Zillow’s $5M Gift Powers UW CSE Building Toward Construction Start
[Updated 1/11/17 10:18 am. See below.] Construction on the University of Washington’s second computer science building could start as soon as Friday if the university’s leadership approves a bridge loan of up to $25 million to finance the project while remaining anticipated private contributions materialize.
Those private contributions have come in large, highly-touted chunks, and lower-profile though still significant commitments from individuals and corporations that have so far kept themselves anonymous. The fundraising campaign for the building, so far referred to only as CSE II, got a major boost Tuesday when Seattle-based real estate technology company Zillow Group (NASDAQ: ZG) announced a $5 million contribution.
“I believe we’re in a strong position to gain approval” from the UW Board of Regents, says Ed Lazowska, the computer science professor working on the effort, via e-mail. “We’ve had wonderful fundraising progress, and the project appears to still be on-budget. If the Regents approve on Thursday, there should be action at the job site as soon as Friday.”
The $110 million, 135,000-square-foot building can’t come soon enough as the UW struggles to accommodate surging demand for the computer science major from incoming students, and from the region’s tech industry for trained graduates of the top-tier program. The additional capacity is expected to allow the UW to double the number of computer science graduates each year to more than 600.
The existing computer science building, the Paul G. Allen Center, named for the Microsoft co-founder who contributed $14 million in a similar fundraising campaign, was dedicated in 2003, two years before Zillow was founded by Rich Barton and Lloyd Frink. Hundreds of computer scientists have been educated in the Allen Center—just west of the planned location of CSE II and now often overflowing with students and instructors—and many alumni have gone on to work in the region’s tech industry.
“Having founded our company in Seattle, we have long benefitted from this wealth of talent and are proud to be able to support the expansion of such an extraordinary program,” says Zillow Group COO Amy Bohutinsky in a news release. “As Zillow Group’s first corporate donation, our hope is that this gift will help expand the education opportunities in our state and ensure more young people have access to high quality STEM education.”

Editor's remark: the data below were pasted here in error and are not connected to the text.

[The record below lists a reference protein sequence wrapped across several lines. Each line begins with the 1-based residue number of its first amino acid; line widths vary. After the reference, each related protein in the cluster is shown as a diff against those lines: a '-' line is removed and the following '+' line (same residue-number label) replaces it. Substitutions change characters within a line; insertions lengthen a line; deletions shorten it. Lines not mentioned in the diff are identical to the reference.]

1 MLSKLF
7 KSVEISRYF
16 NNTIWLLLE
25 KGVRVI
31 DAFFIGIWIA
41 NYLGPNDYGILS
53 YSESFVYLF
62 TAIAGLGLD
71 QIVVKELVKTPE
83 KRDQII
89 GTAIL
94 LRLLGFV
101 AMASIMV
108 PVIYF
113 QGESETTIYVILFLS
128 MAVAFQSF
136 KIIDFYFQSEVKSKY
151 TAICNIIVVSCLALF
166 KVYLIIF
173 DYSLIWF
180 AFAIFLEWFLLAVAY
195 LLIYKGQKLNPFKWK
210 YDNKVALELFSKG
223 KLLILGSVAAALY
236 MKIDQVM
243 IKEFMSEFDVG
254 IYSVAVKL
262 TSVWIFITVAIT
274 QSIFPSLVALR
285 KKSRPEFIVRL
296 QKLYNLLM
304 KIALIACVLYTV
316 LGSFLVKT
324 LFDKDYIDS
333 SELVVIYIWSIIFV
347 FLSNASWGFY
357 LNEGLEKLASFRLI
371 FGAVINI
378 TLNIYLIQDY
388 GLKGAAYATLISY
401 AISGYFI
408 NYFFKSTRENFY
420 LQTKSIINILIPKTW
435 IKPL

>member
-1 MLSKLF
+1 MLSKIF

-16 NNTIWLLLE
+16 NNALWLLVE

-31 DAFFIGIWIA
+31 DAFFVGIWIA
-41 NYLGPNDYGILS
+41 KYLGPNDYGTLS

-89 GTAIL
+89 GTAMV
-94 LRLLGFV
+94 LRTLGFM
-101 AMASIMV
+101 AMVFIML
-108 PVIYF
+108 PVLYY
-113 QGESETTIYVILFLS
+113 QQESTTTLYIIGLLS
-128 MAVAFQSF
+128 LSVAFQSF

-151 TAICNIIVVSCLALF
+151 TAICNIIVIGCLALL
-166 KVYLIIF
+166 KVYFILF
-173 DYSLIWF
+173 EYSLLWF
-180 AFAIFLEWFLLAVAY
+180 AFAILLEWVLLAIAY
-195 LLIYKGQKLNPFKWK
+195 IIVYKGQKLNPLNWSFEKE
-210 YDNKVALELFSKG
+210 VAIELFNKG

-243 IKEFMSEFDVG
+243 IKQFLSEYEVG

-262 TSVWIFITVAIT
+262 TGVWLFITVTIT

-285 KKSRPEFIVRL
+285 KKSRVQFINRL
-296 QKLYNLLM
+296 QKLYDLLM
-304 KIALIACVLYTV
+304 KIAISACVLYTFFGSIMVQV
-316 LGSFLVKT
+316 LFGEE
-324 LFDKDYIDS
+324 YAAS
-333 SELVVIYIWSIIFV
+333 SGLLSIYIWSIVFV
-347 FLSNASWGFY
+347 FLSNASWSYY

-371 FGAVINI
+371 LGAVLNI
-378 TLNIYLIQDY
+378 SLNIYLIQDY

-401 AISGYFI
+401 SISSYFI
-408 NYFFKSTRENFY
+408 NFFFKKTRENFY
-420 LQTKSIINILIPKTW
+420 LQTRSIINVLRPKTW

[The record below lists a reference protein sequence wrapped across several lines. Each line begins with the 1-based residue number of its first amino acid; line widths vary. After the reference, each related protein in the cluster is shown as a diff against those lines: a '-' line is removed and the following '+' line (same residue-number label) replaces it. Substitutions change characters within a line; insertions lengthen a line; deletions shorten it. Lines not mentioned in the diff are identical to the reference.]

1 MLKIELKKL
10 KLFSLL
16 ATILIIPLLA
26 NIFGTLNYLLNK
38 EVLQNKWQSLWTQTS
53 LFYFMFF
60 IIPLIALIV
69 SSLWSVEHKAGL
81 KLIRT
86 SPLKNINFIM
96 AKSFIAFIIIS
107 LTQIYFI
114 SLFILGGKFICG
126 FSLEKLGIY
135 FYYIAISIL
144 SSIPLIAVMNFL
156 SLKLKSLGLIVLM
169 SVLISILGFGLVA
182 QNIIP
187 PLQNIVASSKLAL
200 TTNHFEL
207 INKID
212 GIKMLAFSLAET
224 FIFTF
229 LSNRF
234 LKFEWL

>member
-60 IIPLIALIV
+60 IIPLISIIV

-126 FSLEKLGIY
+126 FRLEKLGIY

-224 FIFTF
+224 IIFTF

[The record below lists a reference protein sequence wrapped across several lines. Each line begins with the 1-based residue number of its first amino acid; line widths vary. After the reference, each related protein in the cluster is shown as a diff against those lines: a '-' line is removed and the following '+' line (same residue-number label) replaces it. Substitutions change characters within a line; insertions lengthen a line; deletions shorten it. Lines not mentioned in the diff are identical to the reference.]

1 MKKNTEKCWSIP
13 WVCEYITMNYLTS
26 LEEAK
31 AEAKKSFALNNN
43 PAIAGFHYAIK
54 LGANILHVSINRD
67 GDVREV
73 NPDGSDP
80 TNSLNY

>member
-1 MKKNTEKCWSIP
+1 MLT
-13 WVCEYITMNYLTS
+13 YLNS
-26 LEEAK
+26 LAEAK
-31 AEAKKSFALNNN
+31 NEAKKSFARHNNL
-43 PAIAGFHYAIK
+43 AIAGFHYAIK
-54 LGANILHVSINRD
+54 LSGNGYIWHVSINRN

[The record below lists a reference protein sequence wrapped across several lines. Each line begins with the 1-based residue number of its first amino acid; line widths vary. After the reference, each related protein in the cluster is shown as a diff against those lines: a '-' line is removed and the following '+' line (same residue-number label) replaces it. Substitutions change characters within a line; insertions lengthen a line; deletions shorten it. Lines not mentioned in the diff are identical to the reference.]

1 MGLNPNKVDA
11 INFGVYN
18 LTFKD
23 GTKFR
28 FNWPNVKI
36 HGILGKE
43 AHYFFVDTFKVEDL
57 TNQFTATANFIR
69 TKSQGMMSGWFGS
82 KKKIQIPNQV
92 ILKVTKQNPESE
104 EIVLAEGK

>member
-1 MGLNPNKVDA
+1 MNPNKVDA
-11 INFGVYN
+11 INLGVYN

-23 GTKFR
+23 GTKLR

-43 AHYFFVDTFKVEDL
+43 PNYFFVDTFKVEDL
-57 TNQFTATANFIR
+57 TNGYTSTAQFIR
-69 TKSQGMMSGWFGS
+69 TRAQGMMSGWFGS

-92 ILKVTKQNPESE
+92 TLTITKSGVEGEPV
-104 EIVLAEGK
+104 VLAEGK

Zillow’s $5 million pledge follows a $10 million commitment from Amazon (NASDAQ: AMZN) made last fall in one of the tech giant’s most significant local philanthropic moves, and from Microsoft (NASDAQ: MSFT), a stalwart supporter of the UW, which pledged $10 million to begin the funding campaign in 2015, and has since tacked on another $10 million, Lazowska says. Microsoft President Brad Smith chairs the fundraising campaign committee.
Lazowska noted the common thread running through these corporate donations, particularly the latest one from Zillow.
“Zillow, as it was growing, benefited from the companies that had come before—particularly from Microsoft, also from Amazon,” he says. “We have a wonderful ecosystem here.”
Barton and Frink worked at Microsoft, where they incubated Expedia and later took it public, in 1999—the first of a string of startup successes.
“Zillow, as a relatively young, relatively small public company, is making a remarkable statement by ‘giving back’ in a way that will benefit our region—its students and its companies,” Lazowska says.
More than 100 individual gifts have also been pledged for CSE II from alumni and friends, Lazowska says. These include seven pledges of $1 million or more, seven $500,000 pledges, and 10 pledges between $200,000 and $500,000. “People have been AMAZINGLY generous,” Lazowska says.
In all, $64 million is expected to be raised privately for the project, according to a Board of Regents briefing document (PDF), however Lazowska says the actual fundraising target is about $70 million. But while pledged money is great, it takes real dollars in the UW’s accounts to build. As of Dec. 31, $18 million of pledged private funds had been received, according to the document. Lazowska says counting state and university money for the project, roughly $60 million is in hand. [This paragraph was updated to clarify the private fundraising goal, and the cash on hand now.]
Current cash-flow projections, including some $32.5 million in state funding for the project, show a shortfall in spring 2018, necessitating the bridge loan. That funding would be called upon until pledged gifts trickle in, and would be paid back in full by Jan. 31, 2022.
An interesting side-note: The Regents’ briefing document lists the project’s costs per-square-foot—$779—compared with similar facilities at universities around the country. See if you can spot the pattern:
As part of its donation, Zillow will have its name on a 3,000-square-foot multi-use space in the new building. Naming rights for the building as a whole have not been announced.
The project’s budget and funding plan go before the Board of Regents on Thursday. If construction begins this month and remains on schedule, the building would be completed by the end of 2018.